In their decision, Justice McDonald, equated the relationship that the Church had with Ridsdale as to one of a dangerous guard (the priest) left to roam the premises of its occupier (the Church). Ergo, despite having knowledge of Ridsdale previous sexual abuse offence, the Church kept him within the Diocese.
The decision made by Justice McDonald against Ridsdale is contrary to the abovementioned Ellis Defence. In Victoria, victims of sexual abuse can now claim damages against unincorporated associations (i.e., the Church) if they can show that there was a breach of duty of care and that breach led to harm. While this may not have been tested in other parts of Australia, it may be used as guidance in similar sexual abuse cases.
Having said that, while the decision in JCP v Bishop does not definitively challenges the Ellis defence, it can be seen as persuasive in similar sexual abuse cases.
New law brought into practice (DP (a pseudonym) v Bishop Paul Bernard Bird  VSC 850 (“DP v Bishop”)) –
In 2021, a case was brought against the Church for damages and aggravated damages. The claim involved Father Bryan Coffey (Coffey) who over the course of decades sexually assaulted several children. One of Coffey’s victims was successful in their claim for damages on the basis that the Church was vicariously liable for enabling the abuser to continuously access children’s homes and continue committing sexual offences.
In determining the liability of the Church, Justice Forrest found that the Church had general control over Coffey’s role and duties within the Diocese and community. The relationship between the Church, Coffey, the victim, and the victim’s family was one of intimacy and imported trust in the “authority of Christ’s representative, personified by Coffey”. Given the intimacy of the relationship between all parties involved, the Court found that the Church was vicariously liable for Coffey’s assault because of the direction they had over him and his role.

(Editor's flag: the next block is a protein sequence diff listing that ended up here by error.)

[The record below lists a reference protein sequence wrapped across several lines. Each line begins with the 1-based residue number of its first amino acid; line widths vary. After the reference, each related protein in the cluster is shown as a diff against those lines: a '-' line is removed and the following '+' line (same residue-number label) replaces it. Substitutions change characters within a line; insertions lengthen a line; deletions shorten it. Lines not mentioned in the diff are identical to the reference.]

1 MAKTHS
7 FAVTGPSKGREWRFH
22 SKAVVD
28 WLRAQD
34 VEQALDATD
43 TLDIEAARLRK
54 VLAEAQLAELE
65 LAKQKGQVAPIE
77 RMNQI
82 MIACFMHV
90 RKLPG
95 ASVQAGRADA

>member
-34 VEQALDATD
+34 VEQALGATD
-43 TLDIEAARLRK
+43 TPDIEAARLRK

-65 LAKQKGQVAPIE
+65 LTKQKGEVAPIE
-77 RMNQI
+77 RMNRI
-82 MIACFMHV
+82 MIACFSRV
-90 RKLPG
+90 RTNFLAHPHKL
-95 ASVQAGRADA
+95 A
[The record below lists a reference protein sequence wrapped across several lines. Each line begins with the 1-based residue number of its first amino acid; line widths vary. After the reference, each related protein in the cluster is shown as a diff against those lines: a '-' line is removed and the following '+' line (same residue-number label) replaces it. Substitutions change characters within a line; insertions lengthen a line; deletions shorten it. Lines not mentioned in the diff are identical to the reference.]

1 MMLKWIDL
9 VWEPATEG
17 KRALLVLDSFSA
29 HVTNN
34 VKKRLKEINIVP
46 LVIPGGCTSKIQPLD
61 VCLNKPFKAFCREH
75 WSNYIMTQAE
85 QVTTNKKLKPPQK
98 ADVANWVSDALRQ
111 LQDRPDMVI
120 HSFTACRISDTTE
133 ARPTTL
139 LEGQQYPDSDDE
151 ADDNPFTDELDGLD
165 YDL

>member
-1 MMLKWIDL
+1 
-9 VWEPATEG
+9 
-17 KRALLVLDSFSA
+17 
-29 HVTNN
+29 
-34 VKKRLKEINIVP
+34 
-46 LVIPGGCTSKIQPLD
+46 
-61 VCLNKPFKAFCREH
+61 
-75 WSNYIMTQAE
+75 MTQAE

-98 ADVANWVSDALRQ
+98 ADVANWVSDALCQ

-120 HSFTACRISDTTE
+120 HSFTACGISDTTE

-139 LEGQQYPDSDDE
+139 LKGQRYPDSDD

The Court accepted the survivor’s account and believed that “on the balance of probabilities” that the abuse did occur. The survivor was awarded $200,000 in general damages, aggravated damages, and medical and like expenses for the Churches vicarious liability in Coffey’s sexual abuse. The most significant finding was that the Catholic Church was found liable for aggravated damages reinforcing the decision in JCB v Bishop.
Significance of the George Pell Civil Case for Vicarious Liability in Australia –
As one of the most senior members of the Church to be tried for sexual assault, Pell has become the face of a systemic issue regarding sexual assault within religious organisations. The Ellis Defence acted as a robust barrier for the Church during Pell’s 2018 criminal trial. This made it extremely difficult for Pell’s alleged victims to claim vicarious liability against the Church. However, cases such as DP v Bishop and JCB v Bishop have paved the way for sexual abuse victims and victim groups to launch vicarious liability cases against the Church.
The cases mentioned above, mark the first time in Australia that a decision exercises attribution of liability to a religious organisation for the acts of the abusive priests that they oversee. It further emphasises the point that the Church and its leaders can no longer avoid responsibility for their employees’ actions.
Given Pell’s high-profile ranking within the Church, the decision yet to be made by the Supreme Court of Victoria has the possibility of setting a significant precedent in Australia determine if the Church can be held vicariously liable in cases of sexual abuse.
Our Services –
Salerno Law has represented a number of personal injury cases involving church-related sexual abuse in Australia. Our involvement in such matters has led to resolutions in favour of the claimants. Should you have any questions, or be subject to personal injury, we would welcome the ability to discuss and advise where necessary.
Authors Gabriel Tirol & Steven Hodgson